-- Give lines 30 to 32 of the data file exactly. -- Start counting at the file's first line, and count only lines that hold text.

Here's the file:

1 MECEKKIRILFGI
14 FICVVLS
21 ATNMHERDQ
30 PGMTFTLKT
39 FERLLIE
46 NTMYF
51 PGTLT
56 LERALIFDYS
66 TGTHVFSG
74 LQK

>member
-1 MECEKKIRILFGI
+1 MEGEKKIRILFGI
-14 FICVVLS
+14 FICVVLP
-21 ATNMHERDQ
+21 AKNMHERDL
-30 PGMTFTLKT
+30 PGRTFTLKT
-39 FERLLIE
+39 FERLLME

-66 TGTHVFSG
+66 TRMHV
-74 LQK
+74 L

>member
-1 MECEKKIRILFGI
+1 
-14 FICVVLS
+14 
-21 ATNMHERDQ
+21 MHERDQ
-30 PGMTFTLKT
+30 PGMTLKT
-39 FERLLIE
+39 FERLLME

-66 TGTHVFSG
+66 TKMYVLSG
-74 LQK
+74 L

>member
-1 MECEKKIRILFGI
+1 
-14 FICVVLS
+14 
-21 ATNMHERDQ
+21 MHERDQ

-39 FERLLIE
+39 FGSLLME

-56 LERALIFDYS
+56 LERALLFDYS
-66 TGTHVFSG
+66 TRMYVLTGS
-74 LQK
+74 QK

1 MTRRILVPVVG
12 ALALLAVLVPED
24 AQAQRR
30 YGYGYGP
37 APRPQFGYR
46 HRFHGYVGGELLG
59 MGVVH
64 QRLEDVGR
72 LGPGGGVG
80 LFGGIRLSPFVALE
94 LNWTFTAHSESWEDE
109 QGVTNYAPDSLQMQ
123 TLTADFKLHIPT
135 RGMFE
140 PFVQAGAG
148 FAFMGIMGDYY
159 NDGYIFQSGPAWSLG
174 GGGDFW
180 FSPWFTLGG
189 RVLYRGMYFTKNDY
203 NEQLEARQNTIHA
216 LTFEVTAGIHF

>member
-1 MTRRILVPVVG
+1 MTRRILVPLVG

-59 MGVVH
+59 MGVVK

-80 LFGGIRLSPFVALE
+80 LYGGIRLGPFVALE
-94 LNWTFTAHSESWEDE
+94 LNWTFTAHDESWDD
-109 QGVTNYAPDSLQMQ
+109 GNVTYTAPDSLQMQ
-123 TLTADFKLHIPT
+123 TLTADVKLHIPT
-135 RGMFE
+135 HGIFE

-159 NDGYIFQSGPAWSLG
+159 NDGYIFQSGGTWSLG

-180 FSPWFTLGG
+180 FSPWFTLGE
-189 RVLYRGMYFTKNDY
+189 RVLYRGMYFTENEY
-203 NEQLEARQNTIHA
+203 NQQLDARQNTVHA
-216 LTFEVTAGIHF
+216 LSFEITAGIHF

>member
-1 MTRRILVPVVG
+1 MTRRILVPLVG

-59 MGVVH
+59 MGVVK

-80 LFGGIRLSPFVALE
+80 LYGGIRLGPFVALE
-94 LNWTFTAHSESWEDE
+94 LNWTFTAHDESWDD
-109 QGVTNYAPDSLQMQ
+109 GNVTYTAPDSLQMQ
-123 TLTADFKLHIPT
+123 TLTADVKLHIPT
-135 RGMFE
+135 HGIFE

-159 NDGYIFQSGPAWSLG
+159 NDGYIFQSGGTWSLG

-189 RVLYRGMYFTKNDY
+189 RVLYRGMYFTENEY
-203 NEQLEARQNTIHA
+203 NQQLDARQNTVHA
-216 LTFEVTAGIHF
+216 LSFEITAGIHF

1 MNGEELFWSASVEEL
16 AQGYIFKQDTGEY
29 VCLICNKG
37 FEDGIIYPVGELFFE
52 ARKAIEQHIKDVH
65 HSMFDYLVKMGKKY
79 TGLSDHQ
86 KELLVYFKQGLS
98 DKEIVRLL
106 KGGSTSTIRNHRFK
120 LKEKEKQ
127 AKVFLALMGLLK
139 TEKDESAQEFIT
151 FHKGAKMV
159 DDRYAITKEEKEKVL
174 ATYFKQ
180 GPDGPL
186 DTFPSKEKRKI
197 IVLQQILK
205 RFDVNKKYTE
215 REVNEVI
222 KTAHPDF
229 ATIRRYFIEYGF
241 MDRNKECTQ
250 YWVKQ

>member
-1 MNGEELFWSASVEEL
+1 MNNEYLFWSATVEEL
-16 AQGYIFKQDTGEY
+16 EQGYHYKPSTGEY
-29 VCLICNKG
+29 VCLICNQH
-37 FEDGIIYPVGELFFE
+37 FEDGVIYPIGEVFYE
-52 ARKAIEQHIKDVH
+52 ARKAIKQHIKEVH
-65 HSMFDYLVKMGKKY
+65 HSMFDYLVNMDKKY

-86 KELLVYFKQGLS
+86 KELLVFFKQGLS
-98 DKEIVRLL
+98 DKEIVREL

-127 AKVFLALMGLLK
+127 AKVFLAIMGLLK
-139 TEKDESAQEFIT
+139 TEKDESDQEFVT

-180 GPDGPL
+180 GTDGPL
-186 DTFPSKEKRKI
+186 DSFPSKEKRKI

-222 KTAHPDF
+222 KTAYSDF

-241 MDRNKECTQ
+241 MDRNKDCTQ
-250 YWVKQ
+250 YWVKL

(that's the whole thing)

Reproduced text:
+14 
-21 ATNMHERDQ
+21 MHERDQ